MWM Weekly Update

The Week of November 1, 2021

MWM Weekly Update

The Week of November 1, 2021

Q3 Market Commentary | Despite posting strong returns over the summer, global equity markets began to lose steam by the latter half of September.

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"The greatest problem we face today is the proper administration of wealth,
so that the rich and poor can live harmoniously."
- Andrew Carnegie

Greetings, Everyone,

Andrew Carnegie wasn’t always a wealthy man. He was born November 25, 1835, in Dunfermline, Eife, Scotland and had very little formal education, but his family believed in the importance of books and learning. After moving to the United States from Scotland at age 13, Carnegie worked a series of railroad jobs. By 1889, he owned Carnegie Steel Corporation, the largest of its kind in the world. In 1901 he sold his business and expanded his philanthropic work, including the establishment of Carnegie-Mellon University in 1904. He spent the last 18 years of his life giving away what he called "excess wealth" to public causes, just as he outlined in 1889 in his book The Gospel of Wealth. Carnegie claimed that charity should act as a ladder, which the worthy would climb.

I remember learning that Andrew Carnegie believed that if you gave people access to learning, good books and culture they would be inspired to a better life.  Education wasn’t just found in the universities; it was wherever one could access knowledge.

Your Giving Plan

It is the season when many charities are asking for help; it’s giving season. You may not be a wealthy industrialist like Andrew Carnegie, but there are some nice ways you can consider setting up your own giving plan.  We have introduced the concept of Donor Advised Funds (DAF) to many clients. I personally set one up and have enjoyed using it to fund several causes. It is a tax smart way to establish a fund that can be used for your personal giving through grants to charities for your lifetime and beyond.

Here’s how it works:
You open an account naming it as a charitable fund. For example, The John and Mary Jones Charitable Fund. It is an online process. You contribute either cash or appreciated assets. The contributions are generally tax deductible by the donor in the year that they are paid to the DAF. You can name specific charities you’d like to honor or general descriptions of the kinds of 501c3 charities you would support. A sample might be education, humanitarian relief, social services or environmental causes.

A Donor Advised Fund is like a private foundation but requires less money, time, legal assistance, and administration to establish and maintain. Because the DAFs are public charities, they also can enjoy greater tax advantages than private foundations. The amount of the deduction depends on several factors, including the amount of the contribution, the type of property donated and the donor’s adjusted gross income (AGI). Always consult your tax professional for tax advice. We can offer information regarding Donor Advised Funds. Time is always important in getting things done in the last quarter of the calendar year.

Charitable Contributions from IRAs

The Pension Protection Act of 2006 first allowed taxpayers age 70 ½ to make tax-free charitable donations directly from their IRAs. These taxpayers are allowed to exclude from gross income otherwise taxable distribution from their IRA (“qualified charitable distributions,” or QCDs), up to as much as $100,000, that are paid to qualified charities. It was to be a temporary law expiring but was periodically renewed. It was made permanent in the Protect Americans from Tax Hikes (PATH) Act of 2015.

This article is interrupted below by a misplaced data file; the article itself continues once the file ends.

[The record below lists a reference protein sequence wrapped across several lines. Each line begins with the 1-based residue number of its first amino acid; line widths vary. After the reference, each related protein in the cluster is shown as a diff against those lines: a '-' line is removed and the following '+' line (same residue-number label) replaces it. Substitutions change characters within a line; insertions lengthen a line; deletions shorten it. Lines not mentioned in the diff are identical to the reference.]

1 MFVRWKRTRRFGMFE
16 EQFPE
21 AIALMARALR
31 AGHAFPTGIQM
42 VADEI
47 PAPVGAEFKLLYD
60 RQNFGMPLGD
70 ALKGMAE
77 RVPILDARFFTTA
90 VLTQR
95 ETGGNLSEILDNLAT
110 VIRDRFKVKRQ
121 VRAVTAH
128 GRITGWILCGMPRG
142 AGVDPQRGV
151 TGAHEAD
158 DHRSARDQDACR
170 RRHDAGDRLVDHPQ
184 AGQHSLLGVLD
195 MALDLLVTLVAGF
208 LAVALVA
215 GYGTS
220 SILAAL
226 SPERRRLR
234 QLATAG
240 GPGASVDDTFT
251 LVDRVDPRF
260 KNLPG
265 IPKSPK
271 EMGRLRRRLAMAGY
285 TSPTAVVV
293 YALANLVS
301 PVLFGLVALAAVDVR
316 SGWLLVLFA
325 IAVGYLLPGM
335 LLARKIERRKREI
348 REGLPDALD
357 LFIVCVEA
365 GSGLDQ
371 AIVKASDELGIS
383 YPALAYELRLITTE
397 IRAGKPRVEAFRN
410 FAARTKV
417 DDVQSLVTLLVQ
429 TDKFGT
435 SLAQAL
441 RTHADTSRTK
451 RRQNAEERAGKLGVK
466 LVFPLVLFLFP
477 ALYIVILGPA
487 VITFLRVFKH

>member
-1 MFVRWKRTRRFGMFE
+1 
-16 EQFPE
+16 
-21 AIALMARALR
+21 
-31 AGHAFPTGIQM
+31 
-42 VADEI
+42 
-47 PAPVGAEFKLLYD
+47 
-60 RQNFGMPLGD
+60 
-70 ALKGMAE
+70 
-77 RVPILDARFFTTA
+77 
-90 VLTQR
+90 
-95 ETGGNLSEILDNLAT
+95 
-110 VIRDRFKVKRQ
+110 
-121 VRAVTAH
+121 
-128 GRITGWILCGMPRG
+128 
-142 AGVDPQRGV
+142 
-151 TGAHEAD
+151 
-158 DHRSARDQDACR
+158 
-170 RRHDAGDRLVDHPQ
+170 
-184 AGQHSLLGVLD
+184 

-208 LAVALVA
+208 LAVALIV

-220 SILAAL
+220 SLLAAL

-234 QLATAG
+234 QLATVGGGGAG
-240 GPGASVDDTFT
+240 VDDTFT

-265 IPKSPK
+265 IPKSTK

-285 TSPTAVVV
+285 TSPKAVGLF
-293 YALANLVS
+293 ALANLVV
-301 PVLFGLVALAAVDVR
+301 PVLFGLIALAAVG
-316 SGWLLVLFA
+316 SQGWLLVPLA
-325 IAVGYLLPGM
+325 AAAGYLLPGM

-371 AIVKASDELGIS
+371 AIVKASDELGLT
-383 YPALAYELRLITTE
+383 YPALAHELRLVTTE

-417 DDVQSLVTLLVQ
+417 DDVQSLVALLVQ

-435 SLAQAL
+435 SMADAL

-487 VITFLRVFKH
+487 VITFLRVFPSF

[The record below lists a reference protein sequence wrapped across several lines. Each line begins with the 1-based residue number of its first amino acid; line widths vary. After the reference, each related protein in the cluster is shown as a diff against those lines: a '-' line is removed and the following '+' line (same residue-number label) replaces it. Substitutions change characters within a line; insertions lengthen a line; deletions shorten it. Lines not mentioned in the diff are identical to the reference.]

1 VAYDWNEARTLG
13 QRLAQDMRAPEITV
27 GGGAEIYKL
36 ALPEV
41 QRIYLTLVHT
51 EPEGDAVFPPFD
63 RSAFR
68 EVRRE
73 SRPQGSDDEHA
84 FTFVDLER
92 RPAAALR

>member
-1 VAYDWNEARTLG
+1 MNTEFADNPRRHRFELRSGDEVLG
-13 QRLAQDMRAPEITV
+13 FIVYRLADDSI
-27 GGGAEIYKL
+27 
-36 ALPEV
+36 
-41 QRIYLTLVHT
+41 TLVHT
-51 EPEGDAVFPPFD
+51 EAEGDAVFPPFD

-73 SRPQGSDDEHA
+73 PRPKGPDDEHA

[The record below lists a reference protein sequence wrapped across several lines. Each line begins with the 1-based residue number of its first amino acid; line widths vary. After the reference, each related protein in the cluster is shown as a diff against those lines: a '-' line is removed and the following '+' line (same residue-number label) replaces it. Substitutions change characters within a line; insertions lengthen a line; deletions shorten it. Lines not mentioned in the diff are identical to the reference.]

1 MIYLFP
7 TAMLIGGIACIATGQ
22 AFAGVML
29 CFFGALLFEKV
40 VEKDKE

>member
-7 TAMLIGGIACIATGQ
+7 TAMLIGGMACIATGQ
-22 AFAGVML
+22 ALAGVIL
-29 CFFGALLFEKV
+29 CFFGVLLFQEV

QCDs count toward satisfying any required minimum distributions (RMDs) that would otherwise have to be taken from your IRA. They are calculated against the RMD just as if you had taken the distribution. Caution: You cannot give to private foundations or Donor Advised Funds. QCDs must be to qualified charities directly. However, entities such as schools or churches along with all 501c3 organizations can be OK.  

If you want to know more, please contact your Mercer McGee team.

The Givers Among Us

I am blown away from the stories I hear about people who have given so much to others. Many times, it isn’t money that matters but a selfless personal gift. Our dear Carolyn Muller has given blood to the Red Cross for over 40 years. She has donated more than 220 pints to date and is still adding to that tally. Carolyn’s gifts of blood are certainly selfless and lifesaving.

I met a fantastic lady while running an errand this week. She has sewn over 15,000 face masks and sent them to countries all over the world. She sends them in shipments of 1,000. Her beautiful facemasks have been sent to Mexico, Guatemala, Haiti and the next ones go to Nigeria. Again, a selfless effort.

Have a wonderful week.

Judith McGee, L.H.D., CFP®, ChFC®
Executive Vice President and Senior Lead Advisor

In the Markets

  • Solid corporate earnings data last week supported a strong week for equities. Investors' fears that rising inflation, supply-chain snarls, labor shortages, and a surge in COVID-19 cases would hinder corporate earnings have yet to materialize. The Nasdaq led the benchmark indexes, followed by the S&P 500, the Dow, and the Russell 2000. The Global Dow dipped lower. Ten-year Treasury yields, gold, and crude oil prices fell, while the dollar advanced. Among the market sectors, consumer discretionary, communication services, and information technology increased the most, while energy, financials, industrials, and utilities decreased.
  • Wall Street opened the last week of October in fine fashion, as investors anticipated another spate of positive corporate earnings data. The Dow gained 0.2% and the S&P 500 rose 0.5%, each index closing at a record high. The big gainers were the Nasdaq and the Russell 2000, which added 0.9%. The Global Dow climbed 0.3%. Consumer discretionary, energy, and materials led the market sectors. Crude oil prices and 10-year Treasury yields dipped, while the dollar inched higher.